If you thought Americans had it bad with the NSA’s PRISM spying program, the grass isn’t much greener across the pond. The Investigatory Powers Tribunal found that UK intelligence agencies GCHQ, MI5 and MI6 ran numerous bulk data collection programs for 17 years, many of which violated privacy protections listed in article 8 of the European Convention on Human Rights.
That means these bodies tracked citizens’ Web traffic, email metadata, as well as GPS location and device data without their consent and with barely any oversight. The program was first exposed by whistleblower Edward Snowden last September.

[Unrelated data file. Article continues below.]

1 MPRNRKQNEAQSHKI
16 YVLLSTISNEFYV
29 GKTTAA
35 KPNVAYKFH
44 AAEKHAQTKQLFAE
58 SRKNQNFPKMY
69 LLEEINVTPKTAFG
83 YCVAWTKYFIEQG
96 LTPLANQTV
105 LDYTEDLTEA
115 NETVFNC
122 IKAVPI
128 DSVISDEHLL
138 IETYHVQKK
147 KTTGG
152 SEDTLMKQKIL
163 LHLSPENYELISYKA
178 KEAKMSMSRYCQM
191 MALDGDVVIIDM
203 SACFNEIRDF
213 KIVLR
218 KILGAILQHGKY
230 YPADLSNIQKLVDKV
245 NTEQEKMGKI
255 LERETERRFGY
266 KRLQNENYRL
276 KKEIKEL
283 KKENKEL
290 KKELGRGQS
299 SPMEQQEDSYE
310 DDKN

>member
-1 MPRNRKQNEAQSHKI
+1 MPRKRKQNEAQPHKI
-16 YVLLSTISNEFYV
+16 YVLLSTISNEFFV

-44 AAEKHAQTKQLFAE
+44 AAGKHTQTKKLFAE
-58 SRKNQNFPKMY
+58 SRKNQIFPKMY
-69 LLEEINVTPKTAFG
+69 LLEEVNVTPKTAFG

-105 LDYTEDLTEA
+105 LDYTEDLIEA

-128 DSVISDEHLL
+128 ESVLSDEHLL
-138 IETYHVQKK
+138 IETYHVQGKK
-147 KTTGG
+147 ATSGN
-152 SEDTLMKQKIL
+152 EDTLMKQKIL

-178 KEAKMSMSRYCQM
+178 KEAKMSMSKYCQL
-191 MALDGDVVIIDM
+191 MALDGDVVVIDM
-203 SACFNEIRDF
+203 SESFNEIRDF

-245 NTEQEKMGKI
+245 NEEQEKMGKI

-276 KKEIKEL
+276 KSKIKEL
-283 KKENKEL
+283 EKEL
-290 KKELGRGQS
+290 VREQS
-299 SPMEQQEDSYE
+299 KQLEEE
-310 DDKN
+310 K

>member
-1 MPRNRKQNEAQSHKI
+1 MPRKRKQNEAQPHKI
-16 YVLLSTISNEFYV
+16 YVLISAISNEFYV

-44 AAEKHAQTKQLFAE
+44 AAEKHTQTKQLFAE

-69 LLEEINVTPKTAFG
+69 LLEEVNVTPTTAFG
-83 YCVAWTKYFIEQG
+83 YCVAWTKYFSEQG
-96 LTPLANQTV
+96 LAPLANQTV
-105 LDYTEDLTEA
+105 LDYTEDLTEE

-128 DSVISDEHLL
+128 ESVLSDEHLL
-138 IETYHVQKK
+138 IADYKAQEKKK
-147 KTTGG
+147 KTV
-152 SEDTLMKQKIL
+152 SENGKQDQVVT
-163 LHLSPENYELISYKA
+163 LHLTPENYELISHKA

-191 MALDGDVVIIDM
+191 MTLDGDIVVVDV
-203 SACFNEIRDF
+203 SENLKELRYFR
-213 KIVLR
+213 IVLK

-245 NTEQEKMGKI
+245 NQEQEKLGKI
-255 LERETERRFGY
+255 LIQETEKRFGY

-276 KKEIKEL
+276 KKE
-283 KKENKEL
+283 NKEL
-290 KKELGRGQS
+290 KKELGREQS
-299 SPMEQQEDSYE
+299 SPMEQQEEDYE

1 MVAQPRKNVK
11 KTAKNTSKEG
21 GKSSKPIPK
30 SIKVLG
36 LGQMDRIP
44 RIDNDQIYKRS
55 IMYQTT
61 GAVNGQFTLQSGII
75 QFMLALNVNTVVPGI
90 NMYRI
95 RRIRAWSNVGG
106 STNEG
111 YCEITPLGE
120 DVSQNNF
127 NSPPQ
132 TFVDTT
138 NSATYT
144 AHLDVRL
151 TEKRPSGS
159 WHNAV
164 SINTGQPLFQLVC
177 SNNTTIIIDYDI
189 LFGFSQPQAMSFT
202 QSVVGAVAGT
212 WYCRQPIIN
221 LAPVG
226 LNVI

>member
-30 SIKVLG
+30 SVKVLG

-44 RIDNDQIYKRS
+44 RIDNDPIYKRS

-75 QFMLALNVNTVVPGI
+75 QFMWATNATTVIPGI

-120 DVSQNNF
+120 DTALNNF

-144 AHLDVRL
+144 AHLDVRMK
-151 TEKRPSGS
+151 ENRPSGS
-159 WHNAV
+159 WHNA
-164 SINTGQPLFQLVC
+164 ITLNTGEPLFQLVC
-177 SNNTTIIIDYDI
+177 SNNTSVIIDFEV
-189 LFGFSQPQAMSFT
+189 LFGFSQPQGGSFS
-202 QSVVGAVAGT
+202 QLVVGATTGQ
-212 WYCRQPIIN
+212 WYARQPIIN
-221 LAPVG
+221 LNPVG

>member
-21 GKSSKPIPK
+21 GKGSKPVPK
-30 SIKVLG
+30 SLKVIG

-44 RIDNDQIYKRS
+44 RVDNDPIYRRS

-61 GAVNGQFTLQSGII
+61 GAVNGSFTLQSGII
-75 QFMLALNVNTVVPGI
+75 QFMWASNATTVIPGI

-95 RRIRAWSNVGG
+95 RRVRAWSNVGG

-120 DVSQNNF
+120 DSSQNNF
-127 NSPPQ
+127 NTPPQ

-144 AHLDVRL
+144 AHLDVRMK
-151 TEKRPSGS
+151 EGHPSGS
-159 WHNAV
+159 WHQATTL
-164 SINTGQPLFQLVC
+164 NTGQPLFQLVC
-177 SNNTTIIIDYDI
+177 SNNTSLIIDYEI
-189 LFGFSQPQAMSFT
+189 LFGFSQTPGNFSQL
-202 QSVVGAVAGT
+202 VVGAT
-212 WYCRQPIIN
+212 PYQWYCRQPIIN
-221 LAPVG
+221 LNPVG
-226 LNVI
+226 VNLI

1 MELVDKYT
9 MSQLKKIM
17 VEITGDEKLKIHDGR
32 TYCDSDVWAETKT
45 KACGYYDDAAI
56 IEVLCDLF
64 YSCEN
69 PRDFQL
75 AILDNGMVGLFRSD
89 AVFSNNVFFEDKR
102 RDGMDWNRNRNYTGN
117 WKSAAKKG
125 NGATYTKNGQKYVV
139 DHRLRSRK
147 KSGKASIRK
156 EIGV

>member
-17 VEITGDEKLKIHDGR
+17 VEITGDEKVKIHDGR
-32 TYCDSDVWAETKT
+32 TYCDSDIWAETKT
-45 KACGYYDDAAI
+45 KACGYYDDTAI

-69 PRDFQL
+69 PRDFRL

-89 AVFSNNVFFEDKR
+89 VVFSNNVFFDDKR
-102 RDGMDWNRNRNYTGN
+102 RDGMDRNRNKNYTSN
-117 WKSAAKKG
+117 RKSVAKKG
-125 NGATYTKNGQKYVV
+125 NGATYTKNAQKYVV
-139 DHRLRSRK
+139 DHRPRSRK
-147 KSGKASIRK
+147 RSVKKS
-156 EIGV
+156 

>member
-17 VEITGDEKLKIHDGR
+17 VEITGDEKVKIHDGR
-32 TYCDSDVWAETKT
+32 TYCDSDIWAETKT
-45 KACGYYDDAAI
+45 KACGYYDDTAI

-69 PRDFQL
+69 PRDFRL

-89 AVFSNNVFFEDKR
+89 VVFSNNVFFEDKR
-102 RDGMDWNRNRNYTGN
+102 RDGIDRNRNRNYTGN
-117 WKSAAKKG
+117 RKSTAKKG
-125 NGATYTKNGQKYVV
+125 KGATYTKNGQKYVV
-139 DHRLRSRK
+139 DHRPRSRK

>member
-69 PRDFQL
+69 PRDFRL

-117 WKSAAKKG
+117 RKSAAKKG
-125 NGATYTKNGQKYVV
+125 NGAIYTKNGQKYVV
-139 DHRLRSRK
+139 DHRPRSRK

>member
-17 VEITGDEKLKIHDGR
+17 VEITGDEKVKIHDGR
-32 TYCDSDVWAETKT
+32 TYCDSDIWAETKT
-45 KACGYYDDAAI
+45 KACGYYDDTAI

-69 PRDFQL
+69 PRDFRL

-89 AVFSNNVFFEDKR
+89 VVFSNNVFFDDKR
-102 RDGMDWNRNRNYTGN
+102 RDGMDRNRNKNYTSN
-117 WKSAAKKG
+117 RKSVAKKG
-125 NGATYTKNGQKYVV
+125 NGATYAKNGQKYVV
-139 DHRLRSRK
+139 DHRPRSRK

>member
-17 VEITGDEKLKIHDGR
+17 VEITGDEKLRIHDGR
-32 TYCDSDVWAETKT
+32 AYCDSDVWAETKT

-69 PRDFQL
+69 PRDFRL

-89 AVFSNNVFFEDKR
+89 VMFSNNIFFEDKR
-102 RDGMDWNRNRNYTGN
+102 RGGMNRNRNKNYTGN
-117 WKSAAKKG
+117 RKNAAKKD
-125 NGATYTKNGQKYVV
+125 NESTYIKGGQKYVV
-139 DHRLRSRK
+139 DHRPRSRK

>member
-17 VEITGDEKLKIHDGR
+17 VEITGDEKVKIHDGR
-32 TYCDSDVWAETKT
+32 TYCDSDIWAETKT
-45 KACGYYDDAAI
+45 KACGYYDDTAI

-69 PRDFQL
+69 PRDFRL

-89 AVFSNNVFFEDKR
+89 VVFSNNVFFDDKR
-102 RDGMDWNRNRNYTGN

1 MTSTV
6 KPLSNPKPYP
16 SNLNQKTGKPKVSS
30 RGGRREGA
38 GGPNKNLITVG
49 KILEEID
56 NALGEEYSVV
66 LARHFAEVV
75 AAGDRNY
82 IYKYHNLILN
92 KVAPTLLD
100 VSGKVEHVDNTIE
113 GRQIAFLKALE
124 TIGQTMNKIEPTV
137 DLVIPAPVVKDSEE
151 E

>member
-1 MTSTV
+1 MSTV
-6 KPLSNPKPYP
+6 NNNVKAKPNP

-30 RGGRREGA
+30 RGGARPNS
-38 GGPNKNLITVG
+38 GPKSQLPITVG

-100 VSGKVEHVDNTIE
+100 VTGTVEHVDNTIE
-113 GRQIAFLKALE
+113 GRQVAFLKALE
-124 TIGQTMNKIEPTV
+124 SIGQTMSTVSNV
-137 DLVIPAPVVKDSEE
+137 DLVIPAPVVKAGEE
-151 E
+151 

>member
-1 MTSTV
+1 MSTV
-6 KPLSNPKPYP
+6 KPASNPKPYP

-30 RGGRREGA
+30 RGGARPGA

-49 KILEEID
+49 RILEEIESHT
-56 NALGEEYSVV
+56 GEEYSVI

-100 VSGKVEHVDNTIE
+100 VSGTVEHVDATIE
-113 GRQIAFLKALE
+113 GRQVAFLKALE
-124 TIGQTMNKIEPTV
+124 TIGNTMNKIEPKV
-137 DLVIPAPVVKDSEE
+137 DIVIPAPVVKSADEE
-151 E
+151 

Those intelligence agencies have also been collecting people’s biographical details, as well as dirt on their financial activities and travel, since 2006.
The GCHQ’s bulk data collection program has since been tweaked to require increased disclosure on its inner workings. But ultimately, it’s going to be hard to Britons to maintain their privacy, what with the misguided Investigatory Powers Bill – which will only enable intelligence agencies to run more such initiatives – set to come into force soon.